Let’s face it…
The hours can fly by as you sit at your computer gaming with your friends or modding your rig to make it faster and more capable.
But being a technophile doesn’t mean that you have to spend your weekends in your home office staring at a computer screen, though.
In fact, many computer addicts that I know are also pretty heavy into photography. After all, cameras are wonderfully advanced these days, and anyone that appreciates technology can examine cameras like the Sony a9 or the Nikon Z7 and be impressed.
What’s more, that respect you have for the creative possibilities that computer hardware and software offer is shared by photographers who are increasingly awed by the technology packed into their DSLRs and mirrorless cameras.
Sure, you can’t mod your camera like you can your computer (well…maybe you can, but it’s not recommended!), but picking up a camera gives you a creative window to the world that can satisfy your creative itch in a way that your computer can’t.
Besides, something to appreciate about photography is that it gets you up and moving and out exploring the real world. Sometimes after a long gaming session, some sunshine and fresh air are just what the doctor ordered!
But just because you’re a techno-savvy person doesn’t necessarily mean you’ll be a great photographer…
In fact, photography is much less about the gear and much more about you as the creator behind the lens. That’s why it’s such a great hobby for computer enthusiasts – it’s a much different creative pursuit that allows you to exercise your brain in a different way.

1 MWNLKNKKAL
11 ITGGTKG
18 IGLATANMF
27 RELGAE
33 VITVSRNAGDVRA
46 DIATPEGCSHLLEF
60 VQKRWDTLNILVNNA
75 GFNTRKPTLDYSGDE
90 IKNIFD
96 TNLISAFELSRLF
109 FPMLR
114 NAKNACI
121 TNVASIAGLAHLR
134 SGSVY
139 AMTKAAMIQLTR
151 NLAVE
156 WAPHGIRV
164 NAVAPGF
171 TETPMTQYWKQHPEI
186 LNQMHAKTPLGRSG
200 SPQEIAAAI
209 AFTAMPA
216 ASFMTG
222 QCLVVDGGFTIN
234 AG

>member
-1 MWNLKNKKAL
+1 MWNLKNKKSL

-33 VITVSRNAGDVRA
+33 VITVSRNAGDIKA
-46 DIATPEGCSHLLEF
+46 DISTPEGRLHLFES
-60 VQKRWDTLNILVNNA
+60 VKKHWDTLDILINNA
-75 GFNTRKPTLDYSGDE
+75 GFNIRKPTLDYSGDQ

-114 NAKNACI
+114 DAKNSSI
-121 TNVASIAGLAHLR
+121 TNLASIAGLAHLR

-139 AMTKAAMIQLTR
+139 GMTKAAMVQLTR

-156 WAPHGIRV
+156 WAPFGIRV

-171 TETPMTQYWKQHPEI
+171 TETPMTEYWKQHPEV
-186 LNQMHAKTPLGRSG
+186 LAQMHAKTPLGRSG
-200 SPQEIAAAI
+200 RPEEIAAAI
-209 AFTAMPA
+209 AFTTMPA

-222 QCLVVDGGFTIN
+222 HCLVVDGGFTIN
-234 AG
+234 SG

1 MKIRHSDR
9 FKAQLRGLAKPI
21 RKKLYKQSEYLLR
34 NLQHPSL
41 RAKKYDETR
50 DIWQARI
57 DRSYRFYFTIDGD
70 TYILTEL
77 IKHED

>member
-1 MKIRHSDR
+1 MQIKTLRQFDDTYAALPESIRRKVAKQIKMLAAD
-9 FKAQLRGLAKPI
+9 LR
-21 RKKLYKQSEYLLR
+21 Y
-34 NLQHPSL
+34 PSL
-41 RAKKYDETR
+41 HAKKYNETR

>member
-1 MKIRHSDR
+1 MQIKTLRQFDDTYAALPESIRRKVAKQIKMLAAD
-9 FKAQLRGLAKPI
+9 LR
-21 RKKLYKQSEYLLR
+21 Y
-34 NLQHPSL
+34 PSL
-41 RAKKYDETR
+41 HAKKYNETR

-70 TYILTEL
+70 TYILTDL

The question is, how do you get better at photography if you don’t have much experience?
Like anything, becoming a more skilled photographer is all about practice.
The problem with that is that it’s really easy to get caught up in a weekend gaming session and watch your Saturday and Sunday fly by.
But there’s an easy solution that allows you to get the practice you need to flex your creative muscles with a camera – a photography workshop.
The great thing about a photography workshop is that it’s an intensive photography experience. It might be a weekend excursion to a nearby location or it might be a one or two week adventure that takes you around the globe.
In either case, a workshop gets you focused on photography and learning the essentials (or honing your photography skills, if you have them) that make photography an even more fruitful and enjoyable experience.
In the span of a few days, you’ll find that you have tons of time to practice, to learn new skills, and to put those skills to the test in a real-world setting. It’s that kind of intensive learning that gets you better results, and fast!
Plus, workshops are led by photography experts and they’re often very small groups – maybe just three or four students total – so you get a lot of one-on-one learning time with an expert photographer over the course of the workshop.
This isn’t to say that photography is better than gaming or programming or working on your computer. But all that sitting and staring at a computer screen can have very real, negative effects on you (think eye strain, headaches, and a sore back).
You love your computer (who doesn’t?!) and that’s all well and good, but to create some balance in your life, why not add photography to your list of hobbies? It’s a great way to get some exercise for your body and your brain, and if you find a workshop or two to attend, you can see the world and get excellent instruction while you’re at it!